Southern Recycling plans to discontinue curbside recycling service in Warren County as of March 31, and some surrounding counties are also tackling questions about the future of their recycling programs.
Southern Recycling has a contract until the end of the fiscal year to provide recycling pickup in Warren County, but the company is ending its curbside pickup early because the decline in the market for recyclables has the company losing about $30,000 per month. Warren County residents, including in Bowling Green, currently pay $2.65 a month for recycling. To fully fund the service, Warren County Judge-Executive Mike Buchanon said customers would probably have to pay $12 to $18 a month. He said that increase would be more than the average resident would want to pay. He said the county is actively “looking for alternatives” for recycling in the county.
In Logan County, the future of the recycling program came into question around the same time Warren County’s was up for debate, according to Nathan Cockrill, the Logan County solid waste coordinator.
“We are actually dealing with that situation; right now we are really talking about it based on what has happened in Bowling Green and elsewhere,” Cockrill said. “At the next fiscal court meeting on Tuesday ... I believe there will be some discussion about the program.”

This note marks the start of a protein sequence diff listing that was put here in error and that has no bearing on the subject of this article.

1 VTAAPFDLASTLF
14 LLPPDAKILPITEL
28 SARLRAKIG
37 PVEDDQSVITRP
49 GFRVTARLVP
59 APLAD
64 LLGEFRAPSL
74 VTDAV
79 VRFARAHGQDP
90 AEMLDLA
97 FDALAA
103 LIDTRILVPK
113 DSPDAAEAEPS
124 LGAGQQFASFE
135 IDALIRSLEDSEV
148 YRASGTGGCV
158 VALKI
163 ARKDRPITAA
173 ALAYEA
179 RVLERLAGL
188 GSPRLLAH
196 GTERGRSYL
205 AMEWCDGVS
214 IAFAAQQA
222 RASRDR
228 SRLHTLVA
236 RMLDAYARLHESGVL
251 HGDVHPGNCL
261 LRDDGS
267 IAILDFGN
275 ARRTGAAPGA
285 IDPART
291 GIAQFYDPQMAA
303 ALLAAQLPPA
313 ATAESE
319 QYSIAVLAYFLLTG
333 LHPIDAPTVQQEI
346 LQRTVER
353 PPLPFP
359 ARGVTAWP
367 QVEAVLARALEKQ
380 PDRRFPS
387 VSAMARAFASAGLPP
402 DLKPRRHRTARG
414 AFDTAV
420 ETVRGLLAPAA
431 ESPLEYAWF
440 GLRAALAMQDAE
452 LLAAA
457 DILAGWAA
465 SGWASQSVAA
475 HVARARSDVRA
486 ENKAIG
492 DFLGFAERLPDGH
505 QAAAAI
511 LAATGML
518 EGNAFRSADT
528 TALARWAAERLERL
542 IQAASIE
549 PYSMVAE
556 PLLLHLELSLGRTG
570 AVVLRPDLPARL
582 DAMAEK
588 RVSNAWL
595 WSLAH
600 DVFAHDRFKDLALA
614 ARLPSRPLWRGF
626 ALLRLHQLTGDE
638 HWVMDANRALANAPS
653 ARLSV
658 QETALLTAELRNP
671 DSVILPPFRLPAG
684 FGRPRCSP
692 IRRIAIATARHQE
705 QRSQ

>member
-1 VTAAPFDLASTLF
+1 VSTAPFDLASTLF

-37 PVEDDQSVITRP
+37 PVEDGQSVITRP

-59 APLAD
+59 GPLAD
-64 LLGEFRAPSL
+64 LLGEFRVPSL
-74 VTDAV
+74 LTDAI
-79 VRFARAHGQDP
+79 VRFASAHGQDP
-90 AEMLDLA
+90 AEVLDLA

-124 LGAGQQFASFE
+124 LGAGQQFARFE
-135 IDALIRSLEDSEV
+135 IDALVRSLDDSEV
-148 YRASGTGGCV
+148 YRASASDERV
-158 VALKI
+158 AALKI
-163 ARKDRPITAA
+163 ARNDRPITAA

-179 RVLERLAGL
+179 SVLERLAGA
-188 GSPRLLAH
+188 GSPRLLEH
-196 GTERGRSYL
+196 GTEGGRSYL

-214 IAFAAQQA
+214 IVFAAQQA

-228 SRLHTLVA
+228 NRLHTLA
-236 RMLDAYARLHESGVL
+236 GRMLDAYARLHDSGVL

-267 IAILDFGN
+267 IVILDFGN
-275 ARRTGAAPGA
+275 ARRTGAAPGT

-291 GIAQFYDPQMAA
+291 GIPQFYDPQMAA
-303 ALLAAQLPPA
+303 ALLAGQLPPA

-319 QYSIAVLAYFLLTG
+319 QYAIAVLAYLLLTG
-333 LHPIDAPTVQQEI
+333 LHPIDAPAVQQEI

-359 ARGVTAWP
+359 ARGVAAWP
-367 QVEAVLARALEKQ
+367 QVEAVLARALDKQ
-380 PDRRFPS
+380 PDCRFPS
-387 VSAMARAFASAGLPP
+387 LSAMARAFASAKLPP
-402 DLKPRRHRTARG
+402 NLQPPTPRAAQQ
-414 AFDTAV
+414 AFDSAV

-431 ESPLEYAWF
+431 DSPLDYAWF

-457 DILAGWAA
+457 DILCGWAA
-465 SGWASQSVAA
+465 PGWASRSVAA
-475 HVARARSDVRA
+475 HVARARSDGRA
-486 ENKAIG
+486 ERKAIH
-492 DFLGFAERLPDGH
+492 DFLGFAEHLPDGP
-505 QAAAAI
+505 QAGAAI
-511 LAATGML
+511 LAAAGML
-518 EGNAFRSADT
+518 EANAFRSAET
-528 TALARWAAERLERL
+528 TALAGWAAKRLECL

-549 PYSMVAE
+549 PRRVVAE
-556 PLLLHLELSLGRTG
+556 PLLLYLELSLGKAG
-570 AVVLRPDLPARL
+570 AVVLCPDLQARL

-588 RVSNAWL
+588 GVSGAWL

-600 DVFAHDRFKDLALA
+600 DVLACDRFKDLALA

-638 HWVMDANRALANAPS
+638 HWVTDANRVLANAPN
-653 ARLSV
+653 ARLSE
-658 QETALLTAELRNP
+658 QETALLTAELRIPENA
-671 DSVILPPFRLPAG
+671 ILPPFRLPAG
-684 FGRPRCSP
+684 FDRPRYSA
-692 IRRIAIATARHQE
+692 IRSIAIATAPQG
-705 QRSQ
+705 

Cockrill said the program in Logan County has been pushing eight years, where once a month Scott Waste Services picks up recyclables.
“I was not doing this job at that time, but it was a definite push by some folks that were very interested in recycling,” he said. “Because Logan County is a bigger county, it was deemed to be a little more difficult to have just an optional recycling program, so it was given to all Scott Waste customers.”
The schedule provides one week of recycling pickup instead of garbage pickup at no extra cost to customers.
“They gave all their customers a separate tote and instead of garbage service that week, it would be a recycling service that week,” Cockrill said. “It is not required in the county, but you either have to participate in this or you don’t get garbage service that week.”
Cockrill said about 75 percent of the households in Logan County have the garbage service.
Logan County also has a recycling center that allows drop-offs for certain materials along with pickup of cardboard at businesses and schools in the county.
The recycling program is funded through subsidies from Logan County.
“Because of the marketing conditions, it has been going up consistently or somewhat in recent years,” Cockrill said. “The county receives a monthly invoice from Scott Waste to pay for the recycling. Right now, the invoice has been fairly steady, but it is around $3,000 a month. When the market conditions were better around 2017, it was around $1,000 a month maybe even a little bit less.”
Cockrill is unsure how Tuesday’s meeting will go, and understands the difficult situation.
“I like to see the recycling just for the environmental benefits and it is a way that people can be good stewards for what I believe God has given to us,” he said. “I realize there are economic constraints for everybody as well.”